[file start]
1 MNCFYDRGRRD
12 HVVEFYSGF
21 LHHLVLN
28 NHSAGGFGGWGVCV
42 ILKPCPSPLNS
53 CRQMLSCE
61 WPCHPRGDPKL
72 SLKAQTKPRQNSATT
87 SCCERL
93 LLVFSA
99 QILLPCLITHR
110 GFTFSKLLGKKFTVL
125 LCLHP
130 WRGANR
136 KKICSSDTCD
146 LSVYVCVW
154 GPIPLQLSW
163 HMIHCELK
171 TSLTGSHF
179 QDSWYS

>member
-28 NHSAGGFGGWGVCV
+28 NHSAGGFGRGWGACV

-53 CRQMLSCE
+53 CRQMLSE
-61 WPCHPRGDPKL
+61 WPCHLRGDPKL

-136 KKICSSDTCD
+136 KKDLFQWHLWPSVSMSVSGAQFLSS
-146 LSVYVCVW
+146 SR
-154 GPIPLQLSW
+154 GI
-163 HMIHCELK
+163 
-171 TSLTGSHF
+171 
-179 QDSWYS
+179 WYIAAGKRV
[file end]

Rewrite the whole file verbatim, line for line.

1 MNCFYDRGRRD
12 HVVEFYSGF
21 LHHLVLN
28 NHSAGGFGGWGVCV
42 ILKPCPSPLNS
53 CRQMLSCE
61 WPCHPRGDPKL
72 SLKAQTKPRQNSATT
87 SCCERL
93 LLVFSA
99 QILLPCLITHR
110 GFTFSKLLGKKFTVL
125 LCLHP
130 WRGANR
136 KKICSSDTCD
146 LSVYVCVW
154 GPIPLQLSW
163 HMIHCELK
171 TSLTGSHF
179 QDSWYS

>member
-28 NHSAGGFGGWGVCV
+28 NHSAGGFGRGWGACV

-53 CRQMLSCE
+53 CRQMLSE
-61 WPCHPRGDPKL
+61 WPCHLRGDPKL

-136 KKICSSDTCD
+136 KKDLFQWHLWPSVSMSVSGAQFLSS
-146 LSVYVCVW
+146 SR
-154 GPIPLQLSW
+154 GI
-163 HMIHCELK
+163 
-171 TSLTGSHF
+171 
-179 QDSWYS
+179 WYIAAGKRV